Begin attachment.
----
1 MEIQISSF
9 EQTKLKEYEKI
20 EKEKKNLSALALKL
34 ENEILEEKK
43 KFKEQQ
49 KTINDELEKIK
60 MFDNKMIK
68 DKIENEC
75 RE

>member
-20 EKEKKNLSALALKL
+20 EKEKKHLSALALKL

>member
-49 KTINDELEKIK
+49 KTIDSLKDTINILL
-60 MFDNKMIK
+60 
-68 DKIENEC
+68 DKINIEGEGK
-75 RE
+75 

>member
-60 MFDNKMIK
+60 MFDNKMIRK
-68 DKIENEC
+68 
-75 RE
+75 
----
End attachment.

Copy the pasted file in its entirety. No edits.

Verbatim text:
1 MEIQISSF
9 EQTKLKEYEKI
20 EKEKKNLSALALKL
34 ENEILEEKK
43 KFKEQQ
49 KTINDELEKIK
60 MFDNKMIK
68 DKIENEC
75 RE

>member
-20 EKEKKNLSALALKL
+20 EKEKKHLSALALKL

>member
-49 KTINDELEKIK
+49 KTIDSLKDTINILL
-60 MFDNKMIK
+60 
-68 DKIENEC
+68 DKINIEGEGK
-75 RE
+75 

>member
-60 MFDNKMIK
+60 MFDNKMIRK
-68 DKIENEC
+68 
-75 RE
+75 